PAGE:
"In our department, we have the luxury of working with 500 manufacturing experts," Vos says. "We've seen our customers struggling because they don't have these huge staffs of packaging engineers. We have the expertise on staff to understand the manufacturing process of the package that we are going to be creating for a customer."

The Creative Services department comprises six dedicated staff members. When new projects are brought to Display Pack, the department custom-builds teams that include designers, CAD and tooling specialists, manufacturing experts and other individuals with specific knowledge of the process to be used. For example, for the Mary Beth's Apple Pie Co. carton, the Creative Services department selected a die-cutting expert, as well as representatives from Display Pack's paperboard division to work on the project.


Shown here is a sketch produced by a member of the Creative Services team during a brainstorming session for the pie carton. 152289-Pdx0707PieSketch_34b.jpg

The first step for the Creative Services team when working on a new project is to have a meeting or a conference call with the customer to determine the parameters for the package. With the Mary Beth's Apple Pie Co. carton, Evans had settled on the structural design from the six-sided sample she had seen; the challenge for Display Pack was to make it sturdy enough to hold the 4.5-lb, 9-in.-dia frozen pie.

Says Elliott Eckert, Display Pack Creative Services structural designer, "The main challenge was the weight distribution on the bottom of this carton. With the pie being so heavy, the original panels needed some reinforcement, so that the pie wouldn't fall through."

The final structure, made from .024 SBS paperboard supplied by Smurfit-Stone (, uses four, interlocking reinforcement flaps on the bottom of the carton that distribute the weight throughout the structure's six side panels. Bottom flaps are clearly numbered to make manual assembly quick and easy. The six top panels combine to create a unique appearance that tightly secures the carton top when manual pressure is applied.

The carton, Eckert says, was tested to withstand 5 lb, while using the lightest-weight board possible to both save money and be environmentally conscious. The bright, clean board also results in high-quality offset printing, he adds.


The carton is printer one-up in five colors using a sheetfed offset press. With its innovative technology, the press has replaced five of Display Pack's older models.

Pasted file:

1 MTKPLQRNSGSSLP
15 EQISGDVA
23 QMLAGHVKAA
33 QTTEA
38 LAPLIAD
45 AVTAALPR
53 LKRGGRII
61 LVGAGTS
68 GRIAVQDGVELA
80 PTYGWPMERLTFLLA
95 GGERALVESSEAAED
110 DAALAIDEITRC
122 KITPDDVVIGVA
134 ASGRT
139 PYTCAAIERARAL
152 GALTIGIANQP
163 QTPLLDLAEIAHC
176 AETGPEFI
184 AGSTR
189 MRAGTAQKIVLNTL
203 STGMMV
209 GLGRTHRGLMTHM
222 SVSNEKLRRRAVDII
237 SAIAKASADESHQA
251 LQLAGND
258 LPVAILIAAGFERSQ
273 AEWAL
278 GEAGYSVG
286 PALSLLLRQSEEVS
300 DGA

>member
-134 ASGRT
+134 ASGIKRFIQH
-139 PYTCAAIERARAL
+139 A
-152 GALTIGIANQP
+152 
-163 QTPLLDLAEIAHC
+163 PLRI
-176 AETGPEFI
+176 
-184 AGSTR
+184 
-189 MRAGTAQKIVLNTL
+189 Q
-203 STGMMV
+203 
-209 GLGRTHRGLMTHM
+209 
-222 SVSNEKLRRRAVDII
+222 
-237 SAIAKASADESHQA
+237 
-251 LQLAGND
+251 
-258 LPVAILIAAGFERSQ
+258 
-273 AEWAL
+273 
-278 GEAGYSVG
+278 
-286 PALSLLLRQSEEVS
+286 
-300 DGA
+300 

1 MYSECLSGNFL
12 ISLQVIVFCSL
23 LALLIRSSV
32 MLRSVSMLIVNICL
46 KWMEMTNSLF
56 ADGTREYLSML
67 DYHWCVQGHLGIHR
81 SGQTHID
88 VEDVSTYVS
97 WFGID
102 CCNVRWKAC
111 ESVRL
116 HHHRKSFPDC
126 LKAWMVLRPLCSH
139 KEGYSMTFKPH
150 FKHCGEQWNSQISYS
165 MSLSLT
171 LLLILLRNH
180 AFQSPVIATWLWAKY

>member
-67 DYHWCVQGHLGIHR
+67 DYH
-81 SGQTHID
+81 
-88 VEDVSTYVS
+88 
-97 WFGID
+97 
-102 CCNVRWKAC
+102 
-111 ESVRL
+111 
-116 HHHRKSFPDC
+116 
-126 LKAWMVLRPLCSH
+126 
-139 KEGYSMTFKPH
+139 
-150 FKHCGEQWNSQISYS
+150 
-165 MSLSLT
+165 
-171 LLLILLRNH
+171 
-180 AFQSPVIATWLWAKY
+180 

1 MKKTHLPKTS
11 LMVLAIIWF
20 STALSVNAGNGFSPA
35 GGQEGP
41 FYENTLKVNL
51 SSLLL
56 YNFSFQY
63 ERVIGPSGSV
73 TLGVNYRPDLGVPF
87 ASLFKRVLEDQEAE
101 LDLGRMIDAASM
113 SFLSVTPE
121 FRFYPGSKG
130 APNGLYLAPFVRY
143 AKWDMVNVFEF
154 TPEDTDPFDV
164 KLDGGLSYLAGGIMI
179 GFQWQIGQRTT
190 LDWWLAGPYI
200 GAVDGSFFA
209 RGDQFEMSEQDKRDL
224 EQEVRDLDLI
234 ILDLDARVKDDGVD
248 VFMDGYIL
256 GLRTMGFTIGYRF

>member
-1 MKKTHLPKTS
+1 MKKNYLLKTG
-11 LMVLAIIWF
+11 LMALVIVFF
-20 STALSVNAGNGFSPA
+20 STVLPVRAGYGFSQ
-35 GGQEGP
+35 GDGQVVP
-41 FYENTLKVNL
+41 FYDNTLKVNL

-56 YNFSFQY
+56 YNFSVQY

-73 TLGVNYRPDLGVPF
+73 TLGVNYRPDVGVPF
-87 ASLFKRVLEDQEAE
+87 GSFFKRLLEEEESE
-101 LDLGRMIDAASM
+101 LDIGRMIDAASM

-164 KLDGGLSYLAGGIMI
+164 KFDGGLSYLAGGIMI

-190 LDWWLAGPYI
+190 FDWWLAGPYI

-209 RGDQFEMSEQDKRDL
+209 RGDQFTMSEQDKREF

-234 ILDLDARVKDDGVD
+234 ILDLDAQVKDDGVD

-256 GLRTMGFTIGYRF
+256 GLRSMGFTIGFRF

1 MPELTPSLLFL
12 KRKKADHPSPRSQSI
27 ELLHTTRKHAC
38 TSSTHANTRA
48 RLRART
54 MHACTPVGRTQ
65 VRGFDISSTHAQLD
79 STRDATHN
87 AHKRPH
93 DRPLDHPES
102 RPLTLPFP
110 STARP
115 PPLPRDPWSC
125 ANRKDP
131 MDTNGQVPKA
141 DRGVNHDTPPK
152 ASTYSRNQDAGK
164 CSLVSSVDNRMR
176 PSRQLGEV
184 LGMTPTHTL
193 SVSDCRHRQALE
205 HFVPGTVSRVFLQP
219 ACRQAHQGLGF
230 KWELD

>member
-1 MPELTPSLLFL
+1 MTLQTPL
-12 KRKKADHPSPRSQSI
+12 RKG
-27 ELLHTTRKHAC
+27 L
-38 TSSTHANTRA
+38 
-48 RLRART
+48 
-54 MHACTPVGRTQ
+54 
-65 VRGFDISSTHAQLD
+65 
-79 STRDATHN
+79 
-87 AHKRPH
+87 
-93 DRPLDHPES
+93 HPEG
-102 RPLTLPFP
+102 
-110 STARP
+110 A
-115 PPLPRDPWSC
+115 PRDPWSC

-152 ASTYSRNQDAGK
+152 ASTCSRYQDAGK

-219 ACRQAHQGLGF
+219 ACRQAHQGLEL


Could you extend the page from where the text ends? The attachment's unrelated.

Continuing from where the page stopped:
When it came to the package graphics, the Creative Services team utilized all six side panels as well as the rosette-style top to communicate the Mary Beth's Apple Pie Co. story. Graphics include photos of the sumptuous pie after baking, a rustic woodcut of a young woman carting apples in a wheelbarrow and Evans in her kitchen wielding a rolling pin and pie dough. Complementary text includes Evans' story, baking instructions, nutrition information and a "philosophical" quote from Jane Austen that reads, "Good apple pies are a considerable part of our domestic happiness." The carton's background colors, two "green apple" shades, are based on Evans' original chartreuse letterpress tags.

Says Evans, "The Creative Services team at Display Pack was incredible. Anything I wanted—a different photo here, a different saying there—they changed quickly and easily."

Adds Eckert, "There was a lot of fine-tuning of the graphics with Evans. We wanted to make sure they were exactly what she wanted and that they portrayed the right message."

During the converting process, the cartons are offset-printed one-up on a Lithrone 44 press from Komori ( in five colors. The 44-in.-wide press is one of two sheetfed presses at the facility; the other is a Planeta press from KBA ( Finishing is accomplished on Bobst ( die-cutters and gluers, using custom tooling produced in-house at Display Pack.

As Evans' business has grown, she has moved out of her kitchen and into a commercial bakery, where she assists in the preparation of her apple-pie creations. Likewise, her pies are now packed in a more professional manner, with the generous desserts receiving a paperboard collar before being shrink-wrapped and placed in the new, gourmet carton. For shipping, pie packages are placed in a 1.5-in. thick polystyrene box with dry ice that is then packed in a corrugated case.

While Evans reflects sentimentally on her early hand-made packaging days, she says she is thrilled with the new carton from Display Pack. "I'm sentimental about my cellophane because that's how it started with my kids, but the new carton certainly makes me look more professional.

"I love the box," she concludes, "and everyone I show it to thinks that it's great."

More information is available:

Sign up for the Packaging Digest News & Insights newsletter.

You May Also Like